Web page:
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Feather River Bulletin
Quincy, California
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July 25, 2001     Feather River Bulletin
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July 25, 2001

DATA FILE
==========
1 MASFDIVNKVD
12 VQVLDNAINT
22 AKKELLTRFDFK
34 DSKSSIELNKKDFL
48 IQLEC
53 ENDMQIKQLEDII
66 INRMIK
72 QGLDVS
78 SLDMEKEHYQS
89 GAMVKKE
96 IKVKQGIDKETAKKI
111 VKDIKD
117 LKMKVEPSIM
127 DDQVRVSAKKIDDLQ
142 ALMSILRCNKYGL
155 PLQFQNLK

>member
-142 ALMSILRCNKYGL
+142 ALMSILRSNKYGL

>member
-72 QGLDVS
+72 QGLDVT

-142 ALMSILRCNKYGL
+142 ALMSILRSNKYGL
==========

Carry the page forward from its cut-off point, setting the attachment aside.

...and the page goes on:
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D ;sire, ~' Progressive, Record, Reporter Daoust 19th annual Portola Days celebration is afew weeks away and or- are busy putting to- the final details on Will be a weekend full of fun and excite- entire family. Weekend will begin Fri- "ng, Aug. 17, with a ration din- at the Log Cabin P.m. at 7 P.m. and con- :il 9 P.m., Portola will present night at the sum- and farmer's mar- ~rling doesn't stop :ontinues from 9 light at the Beck- with Tavern, with dancing to the sounds of GG and the Mag- ic Band. Be prepared for a full day of fun Saturday, Aug. 18, begin- ning with the coed softball tournament kicking off at 9 a.m. at the Little League base- ball fields. Vendors will be ready for business in the park and will be offering a variety of special and unique items at the open air market and craft fair. Booths will be open all day, both Saturday and Sunday. The annual Golden Spike Parade will begin its trek down Commercial Street at 11 a.m. Saturday. After the parade, beginning at noon and continuing until 6 p.m., you can relax under the pines in the park and listen to continuous live entertain- ment. For young and old alike, the Portola Railroad Museum will be offering train rides, all day, both Saturday and Sunday. From noon to 4 p.m. both Saturday and Sunday, all eyes will be on the skies over the Riverwalk, as sky divers demonstrate their skills in traversing the air while at- tempting to hit their ground mark. Sky divers won't be the only ones twisting and turning in mid-air. Tim Kreth, Portola's Olympic hopeful, will be rais- ing money all weekend with a trampoline bounce-a-thon. Kreth plans on bouncing during the entire weekend and wilt use the proceeds for his many competitions on the way to the Olympics. The young ones will find plenty to do at the park on Sat- urday, with children's games running from noon to 6 p.m. No need to worry about cooking, as there will be plen- ty of food vendors serving mouth-watering dishes and drinks. Saturday evening, the park will be transformed into a dance hall, with a community dance from 7-11 p.m. The fun continues on Sun- day with the children's fishing derby from 7-10 a.m., a coed softball tournament beginning at 9 a.m., the open air market and craft fair all day, enter- tainment in the park from noon to 5 p.m., museum train rides all day, skydiving m ing the 150th birth- former glory of gold min- a tour of the ,lng offered by the OUnty Museum in ly bus trip from formerly Creek, and to learn of mining histo- :planned for Satur- is scheduled to County Mu- scum at 8:45 a.m. and return to Quincy by 5 p.m. Hosted by the Plumas County Museum, stops in- clude the additional mining region of Onion Valley and the Gibsonville Cemetery. The cost is $25 per person. For more information or to reserve a seat, contact the museum at 283-6320. Sesquicentennial On Aug. 4, LaPorte will cel- ebrate the days of the gold rush and its 150th birthday. Founded in 1851, the small community will be celebrat- ing with visits available to the historic Union Hotel, the Frank C. Reilly Historic Mu- seum, the Rabbit Creek Dell, Reilly's Saloon and Cafe, the LaPorte Sports Center, the Gold Country Bed and Break- fast and the LaPorte Cabin Rentals and Bunk House. Events include a historic mining display and demon- strations, gold panning, sto- ries from the gold rush days, "Bury My Bones in America," book signings by Lani Ah Tye Farkas, mountain men with their black powder weapon demonstrations, historical walking tours, candle makers and soap makers, art's and crafts, old-fashioned photo op- portunities, and live music. The c01ebration is spon- sored by the LaPorte Small Businesses and Business Partners. For more information on the sesquicentennial events, contact Lori Mercer at 675- 2860. m :er River Dix- will con- trainer series of the annual Jazz three of the best around will take Band Shell 29, with toe- clapping per- g at 1:30 mg until 5:30 to relax under up of the Cats N' azz Band, King Band and Mid- Band. 'doza, founder of the Feather River Dixieland Jazz Society and member of the Just Friends Combo, said the soci- ety has been raising money for music camp scholarships for more than 18 years. The Donner Music Camp of- fers local music students the opportunity for advanced mu- sic studies as well as partici- pate in several outdoor activi- ties such as hiking, swim- ming, campfires and a teen dance. The week of study con- cludes with a concert, open to the public, with students putting to use the lessons they learned during the camp. Unfortunately the scholar- ships may not be available in a few years. Previously the money to send the students to camp was raised through the sale of live Christmas wreaths, but Cardoza said he is now past the stage where he, and most of his volunteers, can contin- ue making the wreaths. It is hoped the jazz concert series will bring in enough money to continue sending students to camp, but lately, the proceeds have been bare- ly enough to pay for the bands and keep the Graeagle Band Shell and picnic tables re- paired. Cardoza said he is hoping for a big turnout at the up- coming Jazz Festival, not on- ly because of the truly great jazz that will be performed, but to continue helping local students. Sunday, Aug. 19, you can listen to the sounds of Tule- berg Jazz Band and ,Just Friends Combo, at the shell beginning at 1:3{1 p.m. The last performance is scheduled for Sunday, Sept, 2. al:!! ','.:,!] 5:a;",il> :h(: .JaLXV~V,':~ Revelators and ,Just Friends Combo. n' Kaboodle this weekend e Kit n' Kaboodle all over )n the weekend of 29. In addition to Sional" Interna- SOciety contests cs, amateur chili shot at glory Saturday af- 'een times, there mountain music, and crafters' snacks, chili and much, much Chili with beans or without will do. "Just be ready for judging by 1 p.m. on Saturday, July 28," says Chief Chili Head Andy White. White can be reached at 993-1141. He also has informa- tion on the salsa contest. For the chili-challenged, a barbecue featuring tri-tips or chicken breasts will be of- feted Saturday, July 28, at 5 p.m., on the Sierra Valley Lodge deck. At other times, the Calpine Volunteer Fire Department will offer early- bird breakfasts followed by lunches, snacks and bever- ages. A horseshoe pitching tour- chili cookers, a no-lose contest. entry fee, there :s. Chili may be ,me or on-site. Room. Great Rate. nament is being organized by Sam Chesney. He can be found at 994-3431. The whole Kit N' Kaboodle is a project of the Calpine Im- provement Association. Pro- ceeds-sometimes slim-go to community programs; build- ing, park and playground maintenance; the Calpine Volunteer Fire Department; and other local worthies. General information is at 994- 9900. A made-in-the-mountains t if-~. Live music by the Wild Turkey Likkers Saturday, July 28 10 am- 5 pm Featuring local and visiting arlJsans, and the refreshing beauty of the lake. Lax Directions to Round Valley Lake Resort: Highway 89 to Greenville, turn on Main Street or Hideaway Road and continue 3 miles south to 2510 Round Valley Road. Info: 284-6633 t demonstrations from noon to 4 p.m., entertainment in the park from noon to 5 p.m., and Kreth will continue his tram- poline bouncing all day. Also on Sunday the preschool will hold the Duckie Race at 9 a.m., and if there is enough water in the river, the raft race will take place at 10 a,m, A Sunday brunch is planned at city park from 10 a.m. to 1 p.m. As the weekend draws to a close, the annual Railroad Days button prize giveaway will be held at the park begin- ning at 3 p.m. and you must be present to win. The commemorative but- tons will be on sate at several local businesses in the near future. A complete rundown of ac- tivities, times and locations will be posted in the Railroad Days program, which will be available during the weekend at the Raih'oad Days booth in the park. Susan Jacobson, who is this year's Railroad l)ays chair- man, said there is still a need for more volunteers and pa rade entries. Anyone interested in wflun- teering or who is in need of a parade entry form may con- tact Jacobson at 832-5125. of the Plumas County Museum Odd and Unusual Artifacts Here's this week's look at one of the treasures not normally on display at the Plumas County Mu- seum. Our featured artifact is obviously a bottle. it is about one-fifth in capacity. Why was the iron hook attached, what is it, what was it used for? The answer will be in next week's paper, if you think you know what it is, call the museum at 283- 6320. Last week's answer: It is a demijohn en- cased in a wood box. The bottle held alcoholic spirits. By tilting the bottle, the liquid was dis- pensed to smaller containers. Donated by the late Orville Brown, Quincy. I~r I~d'o ~ go~l~t~tJofl, contact I~NgTItlWOODS GALLI~IgY 258-3400 ta~,h.~,. W 8:00 pm Call 283-3402 for ticket information Mond~ LeoYe$ Night 2 for ~0 Wednesday Couples' Night 2 for $9.50 Adults ............. $6.00 i OPEN "'i .... Children ............ $4.00 7 DAYS Students & A WEEK Seniors ............ $5.00 rHEflTRE email: ththeatr@inreach.com 283-1140 469 Main St., Quincy, CA A non-profit corporation bringing entertainment to the community.